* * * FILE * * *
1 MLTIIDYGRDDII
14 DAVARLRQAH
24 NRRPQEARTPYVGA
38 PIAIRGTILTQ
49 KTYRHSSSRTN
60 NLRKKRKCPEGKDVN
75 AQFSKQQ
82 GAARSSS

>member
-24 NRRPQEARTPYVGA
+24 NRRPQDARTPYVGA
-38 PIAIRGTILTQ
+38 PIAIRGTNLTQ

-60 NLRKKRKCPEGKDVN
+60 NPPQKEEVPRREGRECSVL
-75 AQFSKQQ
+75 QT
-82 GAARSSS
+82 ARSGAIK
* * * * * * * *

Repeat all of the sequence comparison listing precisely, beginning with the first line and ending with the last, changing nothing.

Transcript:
1 MLTIIDYGRDDII
14 DAVARLRQAH
24 NRRPQEARTPYVGA
38 PIAIRGTILTQ
49 KTYRHSSSRTN
60 NLRKKRKCPEGKDVN
75 AQFSKQQ
82 GAARSSS

>member
-24 NRRPQEARTPYVGA
+24 NRRPQDARTPYVGA
-38 PIAIRGTILTQ
+38 PIAIRGTNLTQ

-60 NLRKKRKCPEGKDVN
+60 NPPQKEEVPRREGRECSVL
-75 AQFSKQQ
+75 QT
-82 GAARSSS
+82 ARSGAIK